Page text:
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Old 06-09-2005, 09:19 PM   #33
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Re: Revenue Sharing.

This is a good read
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Old 06-12-2005, 01:20 PM   #34
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Re: Revenue Sharing.

This says it all.......

"Large-market teams such as Washington, Dallas and Houston, of course, are obvious opponents to such a strategy. Those three teams would say that if you're going to share my revenue, you should also have to share my debt. Purchase prices, franchise fees and new stadiums are driving those teams' debts and they argue that they need their local revenues to address those debts."

I know Jerrah is looking for help in builing the Cryboys new stadium in Arlington to open in 2009. Although the Taxpayers agreed to help build the $650 milliion stadium, the opperative word is HELP. Jerrah will need some big bucks to make up the difference his pockets aren't that deep. Jerry has always found a loop hole around revenue sharing.....be it......league has Coke as the official drink of the NFL-he gets a contract with Pepsi, he got a contract with Nike, and every company in little D is the official product of the Dallas Cowboys.......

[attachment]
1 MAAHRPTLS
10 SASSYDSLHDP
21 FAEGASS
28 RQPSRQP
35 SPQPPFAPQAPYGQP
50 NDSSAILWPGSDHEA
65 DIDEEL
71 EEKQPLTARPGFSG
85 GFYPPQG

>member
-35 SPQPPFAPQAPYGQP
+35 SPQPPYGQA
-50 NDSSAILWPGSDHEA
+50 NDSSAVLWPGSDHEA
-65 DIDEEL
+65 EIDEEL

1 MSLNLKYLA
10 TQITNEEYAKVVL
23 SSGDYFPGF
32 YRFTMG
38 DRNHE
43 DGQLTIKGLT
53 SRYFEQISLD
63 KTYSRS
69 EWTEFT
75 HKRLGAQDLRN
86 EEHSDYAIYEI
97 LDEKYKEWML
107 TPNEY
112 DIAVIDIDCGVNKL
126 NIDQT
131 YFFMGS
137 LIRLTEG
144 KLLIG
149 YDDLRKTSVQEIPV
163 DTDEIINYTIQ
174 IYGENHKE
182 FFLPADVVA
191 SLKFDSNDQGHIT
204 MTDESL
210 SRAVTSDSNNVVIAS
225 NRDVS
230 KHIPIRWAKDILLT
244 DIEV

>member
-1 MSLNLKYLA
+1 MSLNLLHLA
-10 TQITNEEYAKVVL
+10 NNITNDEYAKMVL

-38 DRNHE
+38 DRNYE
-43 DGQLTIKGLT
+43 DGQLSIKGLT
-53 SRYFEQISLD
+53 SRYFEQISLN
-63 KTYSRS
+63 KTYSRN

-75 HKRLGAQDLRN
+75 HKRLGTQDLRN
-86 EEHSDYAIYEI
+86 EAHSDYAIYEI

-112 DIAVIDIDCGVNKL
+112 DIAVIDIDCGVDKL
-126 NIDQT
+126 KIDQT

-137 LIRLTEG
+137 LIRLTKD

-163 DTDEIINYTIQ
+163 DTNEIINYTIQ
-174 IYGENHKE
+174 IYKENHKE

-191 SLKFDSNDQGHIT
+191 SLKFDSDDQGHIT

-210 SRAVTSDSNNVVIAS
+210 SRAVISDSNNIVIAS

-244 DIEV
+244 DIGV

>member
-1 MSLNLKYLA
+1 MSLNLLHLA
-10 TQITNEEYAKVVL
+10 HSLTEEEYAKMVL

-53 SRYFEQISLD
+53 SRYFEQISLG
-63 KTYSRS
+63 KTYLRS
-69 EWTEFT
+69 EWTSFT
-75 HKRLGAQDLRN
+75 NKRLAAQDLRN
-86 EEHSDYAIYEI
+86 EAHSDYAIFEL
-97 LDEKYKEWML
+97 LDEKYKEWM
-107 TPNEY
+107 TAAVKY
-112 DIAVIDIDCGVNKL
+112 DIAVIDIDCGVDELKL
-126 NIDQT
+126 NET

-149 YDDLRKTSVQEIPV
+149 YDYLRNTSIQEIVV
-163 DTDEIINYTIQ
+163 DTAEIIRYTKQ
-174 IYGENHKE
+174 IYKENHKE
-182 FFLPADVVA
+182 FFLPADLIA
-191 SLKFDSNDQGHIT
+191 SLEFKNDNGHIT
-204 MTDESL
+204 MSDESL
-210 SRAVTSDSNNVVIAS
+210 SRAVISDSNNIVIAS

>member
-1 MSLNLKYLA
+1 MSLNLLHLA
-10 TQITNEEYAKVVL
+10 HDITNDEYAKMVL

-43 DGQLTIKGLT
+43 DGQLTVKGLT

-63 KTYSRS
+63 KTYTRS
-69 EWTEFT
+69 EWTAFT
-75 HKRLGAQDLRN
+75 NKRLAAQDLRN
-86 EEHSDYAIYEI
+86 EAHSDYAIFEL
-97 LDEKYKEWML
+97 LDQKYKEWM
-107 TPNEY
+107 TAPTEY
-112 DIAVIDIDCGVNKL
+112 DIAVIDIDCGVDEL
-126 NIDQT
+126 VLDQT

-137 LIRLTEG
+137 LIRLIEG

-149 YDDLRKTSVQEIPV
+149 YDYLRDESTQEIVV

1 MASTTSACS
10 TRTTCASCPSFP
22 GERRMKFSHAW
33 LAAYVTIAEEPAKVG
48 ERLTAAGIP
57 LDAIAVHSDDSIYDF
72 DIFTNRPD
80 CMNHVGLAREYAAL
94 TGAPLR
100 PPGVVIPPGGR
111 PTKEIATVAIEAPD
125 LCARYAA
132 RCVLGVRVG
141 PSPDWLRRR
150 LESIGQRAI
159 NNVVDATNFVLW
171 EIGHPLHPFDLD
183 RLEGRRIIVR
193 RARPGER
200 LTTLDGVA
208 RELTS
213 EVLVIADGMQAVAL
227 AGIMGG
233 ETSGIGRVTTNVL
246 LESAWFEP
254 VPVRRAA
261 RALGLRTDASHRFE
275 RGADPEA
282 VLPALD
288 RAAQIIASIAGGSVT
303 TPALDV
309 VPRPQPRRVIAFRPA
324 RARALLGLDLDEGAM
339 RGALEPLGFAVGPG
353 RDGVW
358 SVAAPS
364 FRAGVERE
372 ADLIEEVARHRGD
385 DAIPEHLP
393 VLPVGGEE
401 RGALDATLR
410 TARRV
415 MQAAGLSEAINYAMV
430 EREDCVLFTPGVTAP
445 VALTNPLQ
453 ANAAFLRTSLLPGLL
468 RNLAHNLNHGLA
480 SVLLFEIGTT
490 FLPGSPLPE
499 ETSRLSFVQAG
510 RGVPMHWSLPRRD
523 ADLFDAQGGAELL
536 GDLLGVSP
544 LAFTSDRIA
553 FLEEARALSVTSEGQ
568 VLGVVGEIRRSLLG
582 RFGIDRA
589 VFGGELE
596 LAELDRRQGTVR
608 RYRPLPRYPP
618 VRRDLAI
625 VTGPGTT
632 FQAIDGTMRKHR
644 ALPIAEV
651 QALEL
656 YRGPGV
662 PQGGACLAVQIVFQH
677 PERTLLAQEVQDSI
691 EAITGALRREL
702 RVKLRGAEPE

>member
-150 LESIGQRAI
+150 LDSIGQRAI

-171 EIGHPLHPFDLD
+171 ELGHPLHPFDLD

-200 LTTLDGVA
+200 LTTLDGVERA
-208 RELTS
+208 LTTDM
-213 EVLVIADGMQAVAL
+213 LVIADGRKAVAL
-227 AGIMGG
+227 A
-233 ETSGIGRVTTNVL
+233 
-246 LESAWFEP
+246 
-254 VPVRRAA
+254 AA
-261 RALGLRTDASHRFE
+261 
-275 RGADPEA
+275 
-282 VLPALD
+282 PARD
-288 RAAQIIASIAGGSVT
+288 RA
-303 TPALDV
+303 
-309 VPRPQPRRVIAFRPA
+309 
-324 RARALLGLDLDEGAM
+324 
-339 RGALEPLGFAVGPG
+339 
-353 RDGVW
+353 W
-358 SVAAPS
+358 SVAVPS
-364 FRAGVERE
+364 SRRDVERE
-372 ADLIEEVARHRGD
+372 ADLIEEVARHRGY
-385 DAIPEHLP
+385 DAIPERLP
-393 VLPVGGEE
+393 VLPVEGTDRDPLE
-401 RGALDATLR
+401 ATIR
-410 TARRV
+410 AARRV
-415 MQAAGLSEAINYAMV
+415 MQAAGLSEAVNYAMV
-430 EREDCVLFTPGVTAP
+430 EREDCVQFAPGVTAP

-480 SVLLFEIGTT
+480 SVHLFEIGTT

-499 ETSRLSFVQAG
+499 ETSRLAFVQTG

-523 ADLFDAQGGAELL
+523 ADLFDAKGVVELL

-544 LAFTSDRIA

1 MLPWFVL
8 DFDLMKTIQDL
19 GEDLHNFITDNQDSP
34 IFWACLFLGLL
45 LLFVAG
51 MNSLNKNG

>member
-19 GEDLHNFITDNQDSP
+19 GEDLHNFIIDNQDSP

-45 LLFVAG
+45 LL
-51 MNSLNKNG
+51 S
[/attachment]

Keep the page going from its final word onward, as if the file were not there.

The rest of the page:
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Old 06-12-2005, 01:42 PM   #35
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Re: Revenue Sharing.

http://sportsillustrated.cnn.com/200...vincentbjt.ap/

The players union wants revenue sharing too, and this has to be cleared up before they can negotiate a new CBA.
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Last edited by monk81; 06-12-2005 at 02:10 PM.